In an ideal world, each of us would meet our calling in our work. We would make a living doing what we love to do. Our unique talents and experiences – along with the support and resources we are given – would be met by the challenges of each day. Our work would be meaningful to us, and at the end of each day, we would feel we have made a positive difference.
But of course, in the real world, many of us are just working to pay the bills and to keep food on the table. As one of my best friends says, “It’s just a job.” At different points in our lives, our circumstances are such that we have to settle for a job that we don’t find particularly meaningful, challenging or the opposite – way too stressful.
But our ideals – and our dreams – are worthwhile considering if you are a young person considering your vocational options, an adult looking for work, a boss trying to engage employees, or a worker wondering how things could be better.
Just as we don’t have complete control over the circumstances of our lives and our physical health, we have to pause and consider those things that we can influence. When I work with patients with a chronic health condition such as congestive heart failure or diabetes, we focus on the things they can do to maintain mastery over their health – what activities will improve their condition, what types of food will reduce potential complications and what they need to monitor to slow down the progression of disease.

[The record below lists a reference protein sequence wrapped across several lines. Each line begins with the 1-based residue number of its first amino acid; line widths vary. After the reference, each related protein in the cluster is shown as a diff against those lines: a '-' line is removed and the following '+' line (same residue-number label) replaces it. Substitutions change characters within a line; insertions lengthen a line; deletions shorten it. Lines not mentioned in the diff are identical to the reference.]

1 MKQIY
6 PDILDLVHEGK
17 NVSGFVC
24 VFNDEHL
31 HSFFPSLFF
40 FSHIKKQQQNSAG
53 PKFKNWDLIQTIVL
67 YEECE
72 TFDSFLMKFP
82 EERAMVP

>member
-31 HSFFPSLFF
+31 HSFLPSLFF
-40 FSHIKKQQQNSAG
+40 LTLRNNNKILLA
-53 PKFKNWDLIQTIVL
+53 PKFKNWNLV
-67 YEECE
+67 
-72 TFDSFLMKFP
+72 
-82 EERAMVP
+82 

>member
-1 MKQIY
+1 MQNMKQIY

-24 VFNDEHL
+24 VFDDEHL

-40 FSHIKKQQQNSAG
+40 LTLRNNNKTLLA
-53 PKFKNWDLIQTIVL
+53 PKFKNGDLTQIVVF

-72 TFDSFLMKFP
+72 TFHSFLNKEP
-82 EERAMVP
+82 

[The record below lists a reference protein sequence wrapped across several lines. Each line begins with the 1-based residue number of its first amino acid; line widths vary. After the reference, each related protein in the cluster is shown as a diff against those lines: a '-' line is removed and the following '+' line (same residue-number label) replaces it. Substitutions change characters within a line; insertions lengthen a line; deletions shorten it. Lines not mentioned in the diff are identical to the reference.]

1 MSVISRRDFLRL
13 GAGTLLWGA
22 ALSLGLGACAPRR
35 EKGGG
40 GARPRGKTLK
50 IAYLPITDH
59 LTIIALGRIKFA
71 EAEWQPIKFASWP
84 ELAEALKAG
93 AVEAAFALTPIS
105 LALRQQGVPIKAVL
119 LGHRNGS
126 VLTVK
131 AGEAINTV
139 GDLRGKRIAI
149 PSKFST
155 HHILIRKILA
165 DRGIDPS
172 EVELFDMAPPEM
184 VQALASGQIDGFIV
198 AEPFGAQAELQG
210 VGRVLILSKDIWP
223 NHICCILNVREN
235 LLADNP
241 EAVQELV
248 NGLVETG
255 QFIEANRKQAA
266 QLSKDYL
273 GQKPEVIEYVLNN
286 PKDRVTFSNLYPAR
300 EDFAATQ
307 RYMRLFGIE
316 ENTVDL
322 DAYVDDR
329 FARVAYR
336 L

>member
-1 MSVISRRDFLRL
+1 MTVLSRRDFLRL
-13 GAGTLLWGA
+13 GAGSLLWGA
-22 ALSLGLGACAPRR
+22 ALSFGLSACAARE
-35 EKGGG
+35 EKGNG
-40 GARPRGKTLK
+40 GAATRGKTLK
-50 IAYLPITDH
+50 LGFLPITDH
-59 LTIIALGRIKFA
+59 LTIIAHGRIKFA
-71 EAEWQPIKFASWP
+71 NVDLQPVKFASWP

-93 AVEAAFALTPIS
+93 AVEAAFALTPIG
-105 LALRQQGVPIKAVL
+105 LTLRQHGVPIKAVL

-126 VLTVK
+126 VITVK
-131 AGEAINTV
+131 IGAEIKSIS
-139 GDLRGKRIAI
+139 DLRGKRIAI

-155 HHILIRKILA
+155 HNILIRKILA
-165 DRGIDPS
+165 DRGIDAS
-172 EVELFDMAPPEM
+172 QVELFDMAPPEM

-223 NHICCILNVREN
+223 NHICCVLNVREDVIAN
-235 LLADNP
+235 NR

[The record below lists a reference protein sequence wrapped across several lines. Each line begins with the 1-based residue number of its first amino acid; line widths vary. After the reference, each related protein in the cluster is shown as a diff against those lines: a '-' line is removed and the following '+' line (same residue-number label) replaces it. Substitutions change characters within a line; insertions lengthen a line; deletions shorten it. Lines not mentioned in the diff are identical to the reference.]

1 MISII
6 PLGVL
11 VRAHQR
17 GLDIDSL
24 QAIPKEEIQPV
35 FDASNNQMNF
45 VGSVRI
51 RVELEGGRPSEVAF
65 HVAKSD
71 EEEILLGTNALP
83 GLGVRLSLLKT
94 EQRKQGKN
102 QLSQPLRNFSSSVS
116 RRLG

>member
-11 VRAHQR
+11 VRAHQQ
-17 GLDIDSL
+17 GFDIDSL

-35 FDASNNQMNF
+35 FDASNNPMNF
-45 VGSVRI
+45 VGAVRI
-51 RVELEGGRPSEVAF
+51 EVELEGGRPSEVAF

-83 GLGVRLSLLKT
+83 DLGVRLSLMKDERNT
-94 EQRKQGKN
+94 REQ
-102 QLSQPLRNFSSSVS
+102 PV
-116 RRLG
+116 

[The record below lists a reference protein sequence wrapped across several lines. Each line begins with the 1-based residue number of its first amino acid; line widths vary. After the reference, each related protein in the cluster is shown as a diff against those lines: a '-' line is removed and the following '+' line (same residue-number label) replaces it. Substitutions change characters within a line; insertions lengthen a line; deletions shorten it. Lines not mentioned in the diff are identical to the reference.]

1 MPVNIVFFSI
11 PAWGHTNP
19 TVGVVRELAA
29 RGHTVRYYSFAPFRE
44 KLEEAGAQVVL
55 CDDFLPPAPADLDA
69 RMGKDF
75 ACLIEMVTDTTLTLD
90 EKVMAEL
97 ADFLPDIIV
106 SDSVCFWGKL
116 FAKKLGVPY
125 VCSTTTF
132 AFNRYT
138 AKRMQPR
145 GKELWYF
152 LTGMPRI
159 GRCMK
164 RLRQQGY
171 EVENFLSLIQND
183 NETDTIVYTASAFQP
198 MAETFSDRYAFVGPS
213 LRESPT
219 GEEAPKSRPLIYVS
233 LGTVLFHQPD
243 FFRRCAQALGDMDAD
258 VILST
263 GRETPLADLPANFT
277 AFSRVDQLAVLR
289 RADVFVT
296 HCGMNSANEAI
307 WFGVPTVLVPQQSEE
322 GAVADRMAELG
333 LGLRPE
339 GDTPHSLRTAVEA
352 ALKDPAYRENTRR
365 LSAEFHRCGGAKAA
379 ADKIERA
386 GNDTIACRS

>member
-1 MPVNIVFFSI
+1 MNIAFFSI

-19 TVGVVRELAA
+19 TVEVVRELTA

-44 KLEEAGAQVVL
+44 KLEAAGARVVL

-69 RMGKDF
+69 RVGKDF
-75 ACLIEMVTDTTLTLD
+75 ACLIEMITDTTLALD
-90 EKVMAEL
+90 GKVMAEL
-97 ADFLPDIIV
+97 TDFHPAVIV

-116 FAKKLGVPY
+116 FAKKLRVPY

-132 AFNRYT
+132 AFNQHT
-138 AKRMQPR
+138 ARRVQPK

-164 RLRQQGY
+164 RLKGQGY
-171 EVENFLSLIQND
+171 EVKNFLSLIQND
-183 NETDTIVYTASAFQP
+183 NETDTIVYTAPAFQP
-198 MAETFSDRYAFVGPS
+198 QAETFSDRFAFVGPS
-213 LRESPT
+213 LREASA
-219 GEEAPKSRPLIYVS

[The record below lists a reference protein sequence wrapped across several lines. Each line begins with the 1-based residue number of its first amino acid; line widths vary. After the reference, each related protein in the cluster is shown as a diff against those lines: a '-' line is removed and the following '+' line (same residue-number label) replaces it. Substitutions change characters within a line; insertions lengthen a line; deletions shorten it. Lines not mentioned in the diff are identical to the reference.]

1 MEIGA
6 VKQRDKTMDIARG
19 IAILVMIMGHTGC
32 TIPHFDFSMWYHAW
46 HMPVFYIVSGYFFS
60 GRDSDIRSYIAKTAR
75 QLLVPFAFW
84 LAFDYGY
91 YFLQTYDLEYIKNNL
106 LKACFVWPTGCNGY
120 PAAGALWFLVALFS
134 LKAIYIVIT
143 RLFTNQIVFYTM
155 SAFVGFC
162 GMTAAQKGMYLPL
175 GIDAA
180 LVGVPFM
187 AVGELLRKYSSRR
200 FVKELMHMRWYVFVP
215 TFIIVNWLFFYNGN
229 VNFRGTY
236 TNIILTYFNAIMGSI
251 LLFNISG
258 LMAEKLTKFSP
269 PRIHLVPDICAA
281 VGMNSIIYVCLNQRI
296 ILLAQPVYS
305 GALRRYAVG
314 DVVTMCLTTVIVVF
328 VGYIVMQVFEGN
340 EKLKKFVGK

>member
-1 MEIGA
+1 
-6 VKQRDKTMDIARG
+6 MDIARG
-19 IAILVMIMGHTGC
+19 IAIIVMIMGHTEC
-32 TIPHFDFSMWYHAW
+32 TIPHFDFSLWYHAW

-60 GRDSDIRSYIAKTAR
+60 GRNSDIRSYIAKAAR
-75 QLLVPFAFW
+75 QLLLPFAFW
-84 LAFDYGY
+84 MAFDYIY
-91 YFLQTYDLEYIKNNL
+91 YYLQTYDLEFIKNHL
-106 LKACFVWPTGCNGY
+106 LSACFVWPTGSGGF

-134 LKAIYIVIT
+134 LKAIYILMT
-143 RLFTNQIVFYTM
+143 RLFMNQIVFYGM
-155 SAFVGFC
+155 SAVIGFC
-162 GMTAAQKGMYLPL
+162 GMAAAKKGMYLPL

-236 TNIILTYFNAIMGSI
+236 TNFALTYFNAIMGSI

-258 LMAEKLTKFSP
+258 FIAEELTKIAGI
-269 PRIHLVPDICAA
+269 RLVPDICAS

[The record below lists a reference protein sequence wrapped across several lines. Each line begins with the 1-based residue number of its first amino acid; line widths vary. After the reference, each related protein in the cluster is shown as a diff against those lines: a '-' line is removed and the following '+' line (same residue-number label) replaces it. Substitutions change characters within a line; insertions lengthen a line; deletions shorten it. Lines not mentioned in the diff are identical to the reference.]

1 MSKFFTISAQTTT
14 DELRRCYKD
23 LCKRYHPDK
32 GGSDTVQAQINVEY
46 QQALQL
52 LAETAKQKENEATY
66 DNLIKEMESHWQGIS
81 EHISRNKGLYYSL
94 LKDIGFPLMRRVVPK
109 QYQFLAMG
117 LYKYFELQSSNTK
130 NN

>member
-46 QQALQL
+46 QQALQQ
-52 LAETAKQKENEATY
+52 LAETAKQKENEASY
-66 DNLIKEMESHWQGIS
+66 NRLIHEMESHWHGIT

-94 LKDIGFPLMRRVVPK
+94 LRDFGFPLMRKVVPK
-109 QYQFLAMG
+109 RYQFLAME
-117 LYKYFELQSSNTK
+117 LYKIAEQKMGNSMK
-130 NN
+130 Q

A sense of control – and recognizing that our actions can make a positive difference – can make us empowered and engaged patients.
Next: The importance of a sense of control to your wellbeing.